Liquor reform lite
Republican Gov. Tom Corbett could claim a victory, albeit a minor one, if the General Assembly allowed beer and wine in all grocery stores and allowed six packs to be sold in convenience stores.
It's a visible change, one that the public would see regularly (not to mention appreciate). OK, this would not involve auctioning off all the state stores. Let the stores try to compete for a while. Most wouldn't last long. But require a small portion to stay open in rural areas if the region appears to be underserved.
It's nowhere near what Corbett and House Majority Leader Mike Turzai, R-Marshall, wanted. But it would be historic. Set up a plan to phase out the stores over five years, 10 years, whatever.
Is this great policy? Of course not. But it could be a politically feasible solution in a Legislature that has struggled with the issue for more than two years.
The hurdle to getting full-blown divestiture is that other special interests want a piece of the action — box stores, pharmacies and beer distributors. The distributors like the status quo, where they have a monopoly on selling beer by the case as a result of protective legislation historically provided by distributor-friendly legislators.
Pennsylvania adjusts to change best in small steps. Shutting down the state-run system at once might be the best theoretical solution; if the state should be out of the liquor business, then scrap state control, period. That's consistent.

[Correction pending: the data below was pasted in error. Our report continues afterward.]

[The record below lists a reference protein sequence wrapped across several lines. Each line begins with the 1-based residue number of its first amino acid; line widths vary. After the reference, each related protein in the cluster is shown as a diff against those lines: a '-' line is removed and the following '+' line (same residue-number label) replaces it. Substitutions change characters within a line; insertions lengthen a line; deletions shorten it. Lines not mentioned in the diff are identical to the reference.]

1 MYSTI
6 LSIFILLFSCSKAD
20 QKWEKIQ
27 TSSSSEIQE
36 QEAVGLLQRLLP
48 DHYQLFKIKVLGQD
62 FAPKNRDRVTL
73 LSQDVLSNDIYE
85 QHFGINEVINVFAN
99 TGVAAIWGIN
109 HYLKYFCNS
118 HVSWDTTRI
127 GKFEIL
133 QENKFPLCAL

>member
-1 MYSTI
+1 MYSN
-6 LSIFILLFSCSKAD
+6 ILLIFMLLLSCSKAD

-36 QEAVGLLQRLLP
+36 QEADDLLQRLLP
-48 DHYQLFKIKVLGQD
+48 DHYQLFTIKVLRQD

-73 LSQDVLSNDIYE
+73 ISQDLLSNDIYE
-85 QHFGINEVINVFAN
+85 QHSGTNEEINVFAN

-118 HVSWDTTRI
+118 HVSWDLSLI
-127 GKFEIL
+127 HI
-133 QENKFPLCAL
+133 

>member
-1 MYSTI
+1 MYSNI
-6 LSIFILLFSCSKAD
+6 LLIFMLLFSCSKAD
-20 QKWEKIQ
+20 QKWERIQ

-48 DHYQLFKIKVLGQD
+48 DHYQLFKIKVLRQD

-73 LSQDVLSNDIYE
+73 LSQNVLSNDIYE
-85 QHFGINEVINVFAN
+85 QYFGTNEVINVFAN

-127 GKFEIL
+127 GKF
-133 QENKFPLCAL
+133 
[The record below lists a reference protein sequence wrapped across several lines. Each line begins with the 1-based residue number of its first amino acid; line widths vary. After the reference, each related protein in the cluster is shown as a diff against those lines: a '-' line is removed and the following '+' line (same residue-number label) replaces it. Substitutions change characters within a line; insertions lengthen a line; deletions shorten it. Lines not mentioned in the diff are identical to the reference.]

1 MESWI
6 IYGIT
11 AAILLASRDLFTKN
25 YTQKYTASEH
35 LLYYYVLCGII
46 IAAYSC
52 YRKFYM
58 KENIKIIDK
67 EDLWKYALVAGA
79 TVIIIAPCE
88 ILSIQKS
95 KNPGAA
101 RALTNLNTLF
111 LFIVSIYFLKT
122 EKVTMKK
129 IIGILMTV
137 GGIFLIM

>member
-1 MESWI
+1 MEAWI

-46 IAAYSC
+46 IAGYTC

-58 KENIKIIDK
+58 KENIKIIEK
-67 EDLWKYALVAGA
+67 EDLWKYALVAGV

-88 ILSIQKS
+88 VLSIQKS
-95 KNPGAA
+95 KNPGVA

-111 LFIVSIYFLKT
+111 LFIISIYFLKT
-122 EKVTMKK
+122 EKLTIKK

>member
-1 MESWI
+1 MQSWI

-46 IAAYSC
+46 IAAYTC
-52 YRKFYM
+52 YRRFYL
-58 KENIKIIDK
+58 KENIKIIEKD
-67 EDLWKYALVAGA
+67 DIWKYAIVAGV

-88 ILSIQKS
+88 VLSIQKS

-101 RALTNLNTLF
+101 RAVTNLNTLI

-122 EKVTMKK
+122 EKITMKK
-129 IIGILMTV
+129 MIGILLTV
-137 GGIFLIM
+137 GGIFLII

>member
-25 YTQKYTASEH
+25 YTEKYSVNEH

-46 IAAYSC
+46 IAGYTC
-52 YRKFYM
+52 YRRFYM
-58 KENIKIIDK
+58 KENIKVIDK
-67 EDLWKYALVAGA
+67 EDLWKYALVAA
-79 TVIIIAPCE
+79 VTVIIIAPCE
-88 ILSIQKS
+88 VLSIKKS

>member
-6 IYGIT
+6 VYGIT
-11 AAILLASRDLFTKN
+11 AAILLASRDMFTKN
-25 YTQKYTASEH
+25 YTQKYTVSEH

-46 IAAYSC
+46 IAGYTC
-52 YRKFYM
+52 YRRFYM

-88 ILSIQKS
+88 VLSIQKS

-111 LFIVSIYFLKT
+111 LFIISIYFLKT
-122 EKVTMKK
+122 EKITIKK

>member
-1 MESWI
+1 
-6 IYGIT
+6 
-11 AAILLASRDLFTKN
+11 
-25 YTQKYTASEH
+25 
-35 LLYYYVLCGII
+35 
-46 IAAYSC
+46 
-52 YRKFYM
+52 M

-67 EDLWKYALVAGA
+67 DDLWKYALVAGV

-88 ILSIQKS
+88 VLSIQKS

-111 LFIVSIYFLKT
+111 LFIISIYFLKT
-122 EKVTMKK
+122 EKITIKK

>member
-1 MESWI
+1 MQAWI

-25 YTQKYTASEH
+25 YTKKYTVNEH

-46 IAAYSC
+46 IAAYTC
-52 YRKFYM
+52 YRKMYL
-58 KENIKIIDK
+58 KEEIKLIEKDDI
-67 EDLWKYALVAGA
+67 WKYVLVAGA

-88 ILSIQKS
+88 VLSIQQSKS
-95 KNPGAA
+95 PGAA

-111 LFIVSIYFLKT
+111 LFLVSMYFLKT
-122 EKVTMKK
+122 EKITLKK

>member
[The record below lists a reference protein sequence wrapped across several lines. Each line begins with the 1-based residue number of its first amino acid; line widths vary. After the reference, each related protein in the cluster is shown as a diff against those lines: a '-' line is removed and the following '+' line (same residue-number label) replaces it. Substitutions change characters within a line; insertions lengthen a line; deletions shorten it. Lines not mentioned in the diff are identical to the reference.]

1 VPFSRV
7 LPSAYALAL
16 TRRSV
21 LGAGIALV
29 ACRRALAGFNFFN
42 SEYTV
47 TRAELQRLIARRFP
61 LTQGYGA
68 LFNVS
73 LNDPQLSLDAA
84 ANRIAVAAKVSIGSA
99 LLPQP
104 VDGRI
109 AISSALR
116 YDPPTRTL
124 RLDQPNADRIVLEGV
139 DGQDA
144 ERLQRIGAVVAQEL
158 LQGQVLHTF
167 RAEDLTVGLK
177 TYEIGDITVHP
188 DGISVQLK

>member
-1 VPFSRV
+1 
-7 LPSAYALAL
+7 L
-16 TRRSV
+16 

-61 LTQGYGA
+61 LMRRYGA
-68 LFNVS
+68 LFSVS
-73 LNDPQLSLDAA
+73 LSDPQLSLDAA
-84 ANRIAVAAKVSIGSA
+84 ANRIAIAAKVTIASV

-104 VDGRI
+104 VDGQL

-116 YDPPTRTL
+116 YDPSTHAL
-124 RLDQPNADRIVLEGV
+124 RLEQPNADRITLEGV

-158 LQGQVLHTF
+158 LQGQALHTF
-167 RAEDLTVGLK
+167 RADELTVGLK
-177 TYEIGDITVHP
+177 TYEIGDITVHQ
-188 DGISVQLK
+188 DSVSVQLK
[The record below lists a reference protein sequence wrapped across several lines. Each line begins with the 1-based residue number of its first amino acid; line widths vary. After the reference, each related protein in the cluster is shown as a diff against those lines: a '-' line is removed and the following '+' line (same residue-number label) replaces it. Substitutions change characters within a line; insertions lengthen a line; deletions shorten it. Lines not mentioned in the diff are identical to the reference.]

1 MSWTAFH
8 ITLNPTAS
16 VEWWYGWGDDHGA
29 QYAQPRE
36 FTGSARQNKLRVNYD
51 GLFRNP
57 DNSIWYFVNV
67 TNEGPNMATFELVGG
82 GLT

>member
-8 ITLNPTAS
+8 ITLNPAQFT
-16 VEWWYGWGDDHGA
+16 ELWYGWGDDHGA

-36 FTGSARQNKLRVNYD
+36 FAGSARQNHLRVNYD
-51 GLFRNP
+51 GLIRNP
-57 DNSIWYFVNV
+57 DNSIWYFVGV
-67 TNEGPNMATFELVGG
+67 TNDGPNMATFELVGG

Pennsylvania and Utah are the only two states controlling wholesale and retail sales. Even in socially conservative Utah you can buy bottles of beer in state stores selling wine and liquor. Beer of 3.2 percent alcohol is available in grocery stores.
It's more readily available in Salt Lake City than in Pennsylvania.
But practically speaking, Pennsylvania lawmakers and many of their constituents are change resistant. There are thousands of state store jobs at risk, people's livelihoods, careers. A longer-term divestiture process would reduce the workforce of the Liquor Control Board gradually as people retire. That might make it easier for some Republicans sympathetic to unions to vote for it.
All of that said, even getting wine and beer in grocery markets could hit roadblocks. Some beer distributors would be losers. Many have clout in legislative districts. The unions representing state store clerks will still fight anything vaguely resembling privatization. Grocery stores that collectively spent millions to expand to include eating facilities for an “R” restaurant license would no longer have an edge in being able to sell bottles of beer.
So even the easiest path won't be easy. But liquor reform lite, as described above, is probably the best shot. In the next session, interests left out now would be back for inclusion.
When slot machine licenses were handed out in 2006, it took only four years before table games were added by the Legislature. Keno games look like the next step.
Brad Bumsted is Trib Total Media's state Capitol reporter (717-787-1405 or [email protected]).